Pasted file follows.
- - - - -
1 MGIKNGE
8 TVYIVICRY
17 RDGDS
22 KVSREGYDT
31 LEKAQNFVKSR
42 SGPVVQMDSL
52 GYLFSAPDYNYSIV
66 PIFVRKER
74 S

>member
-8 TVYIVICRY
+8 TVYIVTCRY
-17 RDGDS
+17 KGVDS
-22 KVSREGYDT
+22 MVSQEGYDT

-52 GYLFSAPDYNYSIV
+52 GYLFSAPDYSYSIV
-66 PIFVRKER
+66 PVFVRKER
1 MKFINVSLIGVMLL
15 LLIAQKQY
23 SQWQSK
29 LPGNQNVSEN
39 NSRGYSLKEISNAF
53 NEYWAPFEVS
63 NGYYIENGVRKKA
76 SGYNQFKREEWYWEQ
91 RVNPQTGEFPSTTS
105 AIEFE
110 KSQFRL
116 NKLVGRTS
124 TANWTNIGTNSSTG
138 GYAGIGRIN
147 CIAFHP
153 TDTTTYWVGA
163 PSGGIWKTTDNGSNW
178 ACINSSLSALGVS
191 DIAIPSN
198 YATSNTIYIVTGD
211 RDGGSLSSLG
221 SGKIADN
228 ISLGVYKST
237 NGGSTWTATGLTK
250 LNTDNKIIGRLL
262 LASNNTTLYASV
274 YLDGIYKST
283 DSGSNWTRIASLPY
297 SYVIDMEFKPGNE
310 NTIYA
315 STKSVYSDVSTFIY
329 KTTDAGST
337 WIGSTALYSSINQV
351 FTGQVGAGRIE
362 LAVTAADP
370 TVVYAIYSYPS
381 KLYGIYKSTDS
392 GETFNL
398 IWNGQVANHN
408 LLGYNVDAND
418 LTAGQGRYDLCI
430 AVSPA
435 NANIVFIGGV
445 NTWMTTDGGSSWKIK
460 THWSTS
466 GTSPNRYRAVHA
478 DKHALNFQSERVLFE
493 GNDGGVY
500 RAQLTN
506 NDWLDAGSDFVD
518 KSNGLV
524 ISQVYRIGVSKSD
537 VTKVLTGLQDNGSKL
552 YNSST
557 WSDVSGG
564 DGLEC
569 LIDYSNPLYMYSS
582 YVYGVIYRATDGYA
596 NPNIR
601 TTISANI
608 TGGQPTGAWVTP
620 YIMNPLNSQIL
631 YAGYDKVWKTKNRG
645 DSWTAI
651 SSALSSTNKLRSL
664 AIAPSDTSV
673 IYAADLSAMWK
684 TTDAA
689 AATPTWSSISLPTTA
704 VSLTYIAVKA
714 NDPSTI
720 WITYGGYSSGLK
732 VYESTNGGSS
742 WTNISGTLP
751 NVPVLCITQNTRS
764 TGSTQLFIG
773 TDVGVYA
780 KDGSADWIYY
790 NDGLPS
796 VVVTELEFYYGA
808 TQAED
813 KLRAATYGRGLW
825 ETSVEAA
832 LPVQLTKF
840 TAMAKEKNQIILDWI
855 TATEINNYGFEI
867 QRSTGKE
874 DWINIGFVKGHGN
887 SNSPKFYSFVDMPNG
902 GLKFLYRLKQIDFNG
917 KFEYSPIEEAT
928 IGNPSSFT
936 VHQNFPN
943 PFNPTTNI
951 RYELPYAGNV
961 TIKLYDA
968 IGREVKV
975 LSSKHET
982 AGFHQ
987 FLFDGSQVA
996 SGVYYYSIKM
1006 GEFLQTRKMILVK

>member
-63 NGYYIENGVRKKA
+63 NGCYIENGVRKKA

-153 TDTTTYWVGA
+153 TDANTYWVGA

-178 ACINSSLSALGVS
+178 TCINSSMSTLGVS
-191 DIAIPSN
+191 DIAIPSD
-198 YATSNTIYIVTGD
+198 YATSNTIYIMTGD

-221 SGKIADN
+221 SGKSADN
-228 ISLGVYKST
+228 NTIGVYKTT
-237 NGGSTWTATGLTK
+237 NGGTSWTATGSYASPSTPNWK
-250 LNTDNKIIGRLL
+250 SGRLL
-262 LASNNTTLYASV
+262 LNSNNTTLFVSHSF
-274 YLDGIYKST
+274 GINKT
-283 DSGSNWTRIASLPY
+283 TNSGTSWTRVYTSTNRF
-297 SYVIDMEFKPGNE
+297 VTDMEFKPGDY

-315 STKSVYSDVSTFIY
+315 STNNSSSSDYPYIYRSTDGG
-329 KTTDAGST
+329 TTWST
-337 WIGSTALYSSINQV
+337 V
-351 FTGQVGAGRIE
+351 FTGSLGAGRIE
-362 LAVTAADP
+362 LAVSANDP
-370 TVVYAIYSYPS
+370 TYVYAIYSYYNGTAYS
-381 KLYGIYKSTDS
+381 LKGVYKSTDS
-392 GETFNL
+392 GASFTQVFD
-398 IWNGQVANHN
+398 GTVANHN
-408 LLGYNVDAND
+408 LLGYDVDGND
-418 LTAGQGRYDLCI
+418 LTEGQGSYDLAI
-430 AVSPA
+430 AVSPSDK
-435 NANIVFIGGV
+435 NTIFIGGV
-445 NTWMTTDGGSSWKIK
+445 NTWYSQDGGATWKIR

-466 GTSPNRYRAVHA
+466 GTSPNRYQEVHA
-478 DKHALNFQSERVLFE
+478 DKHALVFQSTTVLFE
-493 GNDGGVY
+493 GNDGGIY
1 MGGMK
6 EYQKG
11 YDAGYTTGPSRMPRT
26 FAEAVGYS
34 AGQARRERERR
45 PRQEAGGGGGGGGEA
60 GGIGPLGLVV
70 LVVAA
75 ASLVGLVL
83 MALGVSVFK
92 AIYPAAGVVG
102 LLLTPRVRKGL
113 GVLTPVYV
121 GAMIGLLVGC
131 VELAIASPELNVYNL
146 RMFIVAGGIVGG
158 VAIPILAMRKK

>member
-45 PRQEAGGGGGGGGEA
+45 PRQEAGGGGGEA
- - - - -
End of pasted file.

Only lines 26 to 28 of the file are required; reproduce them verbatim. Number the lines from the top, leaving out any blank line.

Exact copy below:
53 NEYWAPFEVS
63 NGYYIENGVRKKA
76 SGYNQFKREEWYWEQ